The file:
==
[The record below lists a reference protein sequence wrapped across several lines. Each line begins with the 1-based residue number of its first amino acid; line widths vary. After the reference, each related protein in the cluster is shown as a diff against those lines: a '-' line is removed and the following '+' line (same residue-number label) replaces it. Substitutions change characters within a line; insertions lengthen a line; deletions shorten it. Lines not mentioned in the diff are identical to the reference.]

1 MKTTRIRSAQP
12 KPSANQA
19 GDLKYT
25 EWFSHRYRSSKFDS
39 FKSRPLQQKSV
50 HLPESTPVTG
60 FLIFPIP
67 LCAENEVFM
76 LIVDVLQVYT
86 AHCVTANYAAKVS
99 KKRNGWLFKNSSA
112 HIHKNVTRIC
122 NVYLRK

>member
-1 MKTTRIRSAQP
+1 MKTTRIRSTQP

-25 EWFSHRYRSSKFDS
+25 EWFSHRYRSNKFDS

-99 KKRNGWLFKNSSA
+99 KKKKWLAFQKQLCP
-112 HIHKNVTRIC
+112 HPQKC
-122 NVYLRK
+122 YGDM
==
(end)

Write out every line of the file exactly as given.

[The record below lists a reference protein sequence wrapped across several lines. Each line begins with the 1-based residue number of its first amino acid; line widths vary. After the reference, each related protein in the cluster is shown as a diff against those lines: a '-' line is removed and the following '+' line (same residue-number label) replaces it. Substitutions change characters within a line; insertions lengthen a line; deletions shorten it. Lines not mentioned in the diff are identical to the reference.]

1 MKTTRIRSAQP
12 KPSANQA
19 GDLKYT
25 EWFSHRYRSSKFDS
39 FKSRPLQQKSV
50 HLPESTPVTG
60 FLIFPIP
67 LCAENEVFM
76 LIVDVLQVYT
86 AHCVTANYAAKVS
99 KKRNGWLFKNSSA
112 HIHKNVTRIC
122 NVYLRK

>member
-1 MKTTRIRSAQP
+1 MKTTRIRSTQP

-25 EWFSHRYRSSKFDS
+25 EWFSHRYRSNKFDS

-99 KKRNGWLFKNSSA
+99 KKKKWLAFQKQLCP
-112 HIHKNVTRIC
+112 HPQKC
-122 NVYLRK
+122 YGDM